This interesting story is about 5 men in 1897 who begin from England to cross the Atlantic to Canada, take the train to Edmonton and find a way to the Klondike/Dawson City without crossing into U.S. territory. The real adventure begins when they contract for a boat and head north on a series of rivers downstream towards the Mackenzie and have to choose from about 3 choices, which tributary to head off towards their goal. Meeting a sophisticated woman explorer in Edmonton becomes an interesting i ...more
Sep 28, 2010 Forrest rated it really liked it
Wow, what a great read! Michener sets the stage with five strong characters: Lord Luton, Lord Luton's friend - Harry Carpenter, Luton's nephew - Philip Henslow, Philip's friend - Trevor Blythe, and an Irish blue collar worker - Tim Folgarty. Lord Luton and his friend are older, Philip and his friend are fresh out of college and Folgarty is middle-aged. In 1897 they set out to cross the Atlantic to Montreal, Canada, and then to make their way across Canada to the Klondike Gold Rush in Alaska. Lor ...more
Jun 27, 2014 Sue rated it it was amazing
It’s an old one but a good one. As with so many of Michener’s novels, he drops us deep into history with this tale of a misguided journey across Canada to the gold fields near the Alaska-Canada border. The characters are fictional, but the story is so real I found it hard to believe it wasn’t true. Lord Evelyn Luton, an English nobleman and explorer, decides he wants to travel to the gold fields on the Yukon. He recruits three of his high-class friends, plus an Irish servant to join him. Accordi ...more
Apr 10, 2012 Bev rated it liked it
Shelves: novel, logos
Whoda thunk that a Michener book could be my choice for what to read during my day at the book store? But this is actually only 240 pages and a bit slower going than the books I've been reading, I didn't quite finish it at the store, but did finish it here at home. This is a story of an unlikely crew of four English gentlemen and one Irish tenant who take off for the Gold Rush. After reading a report of a ship loaded with "gold bars" heading out of the Yukon Territory, Lord Evelyn Luton decides ...more
Feb 08, 2011 Gary rated it liked it  ·  review of another edition
This was a terrific story that was ruined by Mr Michener's self-indulgence for tacking on a chapter of poetry (including-unfortunately-his own)and another chapter explaining-interminably-what inspired him to write the book and everything having to do with his interactions with all things Canadian. At least it helped to partly explain why he included the photo of the woman on the frontispiece. (But not so much as to where he came by her name.)
Then again, if he had left off the last two "chapters"
Nov 25, 2015 George rated it really liked it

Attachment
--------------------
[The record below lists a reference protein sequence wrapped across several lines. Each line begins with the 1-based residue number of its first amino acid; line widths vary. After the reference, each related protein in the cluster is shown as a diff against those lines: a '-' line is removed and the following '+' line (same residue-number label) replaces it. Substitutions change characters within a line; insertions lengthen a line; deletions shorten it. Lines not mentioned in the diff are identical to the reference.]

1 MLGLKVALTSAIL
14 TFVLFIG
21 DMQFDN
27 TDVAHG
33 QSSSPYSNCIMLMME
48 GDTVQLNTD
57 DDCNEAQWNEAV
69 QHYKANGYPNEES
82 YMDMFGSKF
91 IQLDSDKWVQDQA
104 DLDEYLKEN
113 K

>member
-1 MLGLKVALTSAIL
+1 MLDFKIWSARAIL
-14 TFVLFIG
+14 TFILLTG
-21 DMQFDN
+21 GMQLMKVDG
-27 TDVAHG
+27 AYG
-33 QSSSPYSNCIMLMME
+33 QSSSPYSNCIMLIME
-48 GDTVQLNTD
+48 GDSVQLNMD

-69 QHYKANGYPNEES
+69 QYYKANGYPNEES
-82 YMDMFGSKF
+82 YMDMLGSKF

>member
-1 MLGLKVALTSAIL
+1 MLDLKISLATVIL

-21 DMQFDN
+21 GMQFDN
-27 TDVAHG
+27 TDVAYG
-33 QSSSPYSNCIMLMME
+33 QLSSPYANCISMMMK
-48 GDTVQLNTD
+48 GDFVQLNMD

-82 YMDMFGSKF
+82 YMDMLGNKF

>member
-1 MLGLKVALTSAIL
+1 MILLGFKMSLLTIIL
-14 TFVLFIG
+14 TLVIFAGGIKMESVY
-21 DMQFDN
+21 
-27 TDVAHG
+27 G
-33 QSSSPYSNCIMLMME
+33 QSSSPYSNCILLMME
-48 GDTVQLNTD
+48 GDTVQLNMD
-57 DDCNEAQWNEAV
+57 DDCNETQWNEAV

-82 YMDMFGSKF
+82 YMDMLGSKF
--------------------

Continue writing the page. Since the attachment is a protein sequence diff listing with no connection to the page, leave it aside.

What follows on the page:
Shelves: overdrive
This is a story about four aristocrat "brits" and one Irishman who journey to the Klondike gold rush of 1896, over land. It's the tale of an English patrician -- but, I just kept thinking that Luton was "stupid." The book is only 10 hours long and one hour is epilogue. In that epilogue, we learn that this book was to be included as a section of his book, Alaska, but was removed. I kept wondering why he told this story from the overland perspective, vice entry through Skagway, over the pass and d ...more
May 26, 2014 Tia rated it it was amazing
Couldn't sleep one night and, for some unknown reason, this book was on the table by my bed.
I realize some people don't like Michener, but I'm not one of those people. The book is about The Luton Party consisting of five Englismen and their journey to find gold on the Klondike River. It's based on detailed historical, cultural, and geological research. It's really about, as Michener says, dreams and determination.
Couldn't put it down and now am going to research that time in history. The hards
Ernest Solar
Oct 13, 2015 Ernest Solar rated it it was amazing
I’ll admit, Michener’s novels are intimating because of their length. I admire his work and writing style. During my trip to Scotland, I read and finished Journey! Even though it is one of his shorter books, it was still engaging and fast paced! I’ve always been partial to adventure stories and I believe Michener does an excellent job of taking the reader along with the characters as they forage across Canada to the gold fields. I also enjoyed the short essay in the back of the book he titled “R ...more
Jul 20, 2016 Brad rated it really liked it
I picked up this book on a recent trip to Alaska thinking it was on that subject--featured, as it was, so prominently in many stores in that state--and wanting to restart my reading of this author whose work I've enjoyed several times. A delightful story of the Gold Rush--albeit set almost entirely in Canada and not at all in Alaska--it's connection to the author's work which shares the state's name was not made clear until the "Reflections" part at the end. It's essentially a segment of that lo ...more